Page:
09 Mar Fusion 2015: Don’t Sleep on Generation Zs
Every successful businessman or woman has to get their Zs, and that’s about to take on a while new meaning. We already know about the impact the millennial generation is having on society and the workplace. While their impact will be felt for decades to come, there is another group that’s coming of age in Generation Z, whose oldest members were born in 1995.
Officially classified as the generation born between 1995 and 2012, their future impact on the concept of “live, work, play” is something the business community must think about as companies form their business development plans, according to futurist Tom Koulopoulos, chairman of the Delphi Group, a Boston-based think tank, and co-author of “The Gen Z Effect: The Six Forces Shaping the World of Business.”
Koulopoulos offered some insights into the Gen Z effect during the 2015 Fusion CEO-CIO Symposium produced by WTN Media. In this Take Five interview, he noted that while millennials have been baked in technology, Gen Z is basically marinated in it.
IB: How is Gen Z different than the millennials?
Koulopoulos: The millennials were kind of the beta test for technology. A lot of what the millennials went through was not native from birth; they sort of adopted it. They adopted the technology quickly, but they weren’t born into it. Gen Z was born into technology. They’ve had it since birth. They’ve literally come out of the womb with a smartphone or a mobile device, so for them the separation between technology and the rest of the world is not a distinct separation. It’s not a hard line, so they expect objects to be intelligent. They expect everything to have some kind of connectivity. That wires them from birth with a very high bar in terms of what technology can accomplish.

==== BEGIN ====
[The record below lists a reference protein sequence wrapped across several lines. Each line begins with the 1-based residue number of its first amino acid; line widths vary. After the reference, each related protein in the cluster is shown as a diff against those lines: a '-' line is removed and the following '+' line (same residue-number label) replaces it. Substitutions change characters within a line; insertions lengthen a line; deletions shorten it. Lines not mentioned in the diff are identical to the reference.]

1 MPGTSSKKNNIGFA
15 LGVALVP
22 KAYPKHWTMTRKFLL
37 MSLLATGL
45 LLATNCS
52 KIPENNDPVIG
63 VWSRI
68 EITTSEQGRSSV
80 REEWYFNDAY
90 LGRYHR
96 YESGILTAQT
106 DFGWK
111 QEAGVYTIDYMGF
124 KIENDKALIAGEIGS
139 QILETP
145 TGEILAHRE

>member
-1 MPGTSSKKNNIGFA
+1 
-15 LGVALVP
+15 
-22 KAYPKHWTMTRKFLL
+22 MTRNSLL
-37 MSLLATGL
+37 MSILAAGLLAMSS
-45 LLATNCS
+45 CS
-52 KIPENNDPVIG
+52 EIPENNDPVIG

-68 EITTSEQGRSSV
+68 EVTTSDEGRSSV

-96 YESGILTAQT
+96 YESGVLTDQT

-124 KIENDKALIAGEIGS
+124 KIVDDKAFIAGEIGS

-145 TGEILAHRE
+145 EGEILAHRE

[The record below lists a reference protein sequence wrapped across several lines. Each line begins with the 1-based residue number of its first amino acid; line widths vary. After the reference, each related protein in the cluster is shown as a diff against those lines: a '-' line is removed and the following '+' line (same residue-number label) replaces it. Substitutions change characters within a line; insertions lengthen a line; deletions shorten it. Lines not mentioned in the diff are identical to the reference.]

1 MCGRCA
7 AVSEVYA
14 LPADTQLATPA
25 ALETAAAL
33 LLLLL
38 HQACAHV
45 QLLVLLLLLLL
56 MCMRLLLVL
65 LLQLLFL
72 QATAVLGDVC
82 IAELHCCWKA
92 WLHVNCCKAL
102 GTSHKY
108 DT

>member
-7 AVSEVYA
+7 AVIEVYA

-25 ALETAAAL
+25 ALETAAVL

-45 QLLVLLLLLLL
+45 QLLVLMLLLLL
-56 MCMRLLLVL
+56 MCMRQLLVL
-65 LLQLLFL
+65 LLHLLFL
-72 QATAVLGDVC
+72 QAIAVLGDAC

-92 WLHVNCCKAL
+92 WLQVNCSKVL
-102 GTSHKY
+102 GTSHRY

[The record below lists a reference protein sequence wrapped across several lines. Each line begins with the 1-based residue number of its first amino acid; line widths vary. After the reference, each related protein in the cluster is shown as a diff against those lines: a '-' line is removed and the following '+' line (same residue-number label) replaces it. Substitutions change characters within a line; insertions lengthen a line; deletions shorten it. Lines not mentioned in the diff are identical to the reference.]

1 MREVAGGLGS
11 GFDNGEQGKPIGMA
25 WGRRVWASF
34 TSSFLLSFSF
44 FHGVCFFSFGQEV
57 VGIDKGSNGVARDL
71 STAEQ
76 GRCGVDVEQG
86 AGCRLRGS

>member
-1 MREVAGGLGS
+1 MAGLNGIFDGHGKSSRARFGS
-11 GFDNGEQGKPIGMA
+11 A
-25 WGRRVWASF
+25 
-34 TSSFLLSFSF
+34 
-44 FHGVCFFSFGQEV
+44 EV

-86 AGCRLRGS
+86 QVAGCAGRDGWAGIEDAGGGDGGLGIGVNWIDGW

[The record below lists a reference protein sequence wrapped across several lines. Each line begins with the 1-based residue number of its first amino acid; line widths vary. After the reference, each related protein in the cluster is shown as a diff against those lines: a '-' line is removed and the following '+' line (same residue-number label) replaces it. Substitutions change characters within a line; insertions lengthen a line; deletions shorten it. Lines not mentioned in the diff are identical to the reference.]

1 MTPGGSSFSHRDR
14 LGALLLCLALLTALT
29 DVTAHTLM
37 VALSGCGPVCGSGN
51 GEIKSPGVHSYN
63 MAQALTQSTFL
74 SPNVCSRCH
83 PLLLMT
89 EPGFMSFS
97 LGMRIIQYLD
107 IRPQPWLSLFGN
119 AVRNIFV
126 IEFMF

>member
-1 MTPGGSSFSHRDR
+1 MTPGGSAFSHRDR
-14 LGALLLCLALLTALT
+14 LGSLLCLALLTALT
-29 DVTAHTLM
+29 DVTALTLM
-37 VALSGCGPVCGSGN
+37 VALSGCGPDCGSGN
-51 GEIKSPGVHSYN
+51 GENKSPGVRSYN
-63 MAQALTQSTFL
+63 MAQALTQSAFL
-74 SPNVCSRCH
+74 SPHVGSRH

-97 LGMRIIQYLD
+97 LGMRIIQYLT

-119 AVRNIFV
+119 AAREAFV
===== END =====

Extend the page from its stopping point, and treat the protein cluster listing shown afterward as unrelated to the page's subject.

They also have an expectation that technology is just there, that it’s reliable. It’s not going away, which in some cases can be a little risky because they have never lived in a world without a major technology catastrophe. When we grew up, we had blackouts. These kids don’t know what a blackout is. They don’t know what it is for their phones to go down.
And the last thing is that they are constantly, incessantly connected to each other, and it’s 24/7. They just don’t know how to be alone. It’s not that they don’t want to be alone, it’s that they don’t know how to be alone. That combination of growing up with technology from the outset, this hyper-connectedness, and this expectation that technology is going to be there and be reliable really separates them from any prior generation.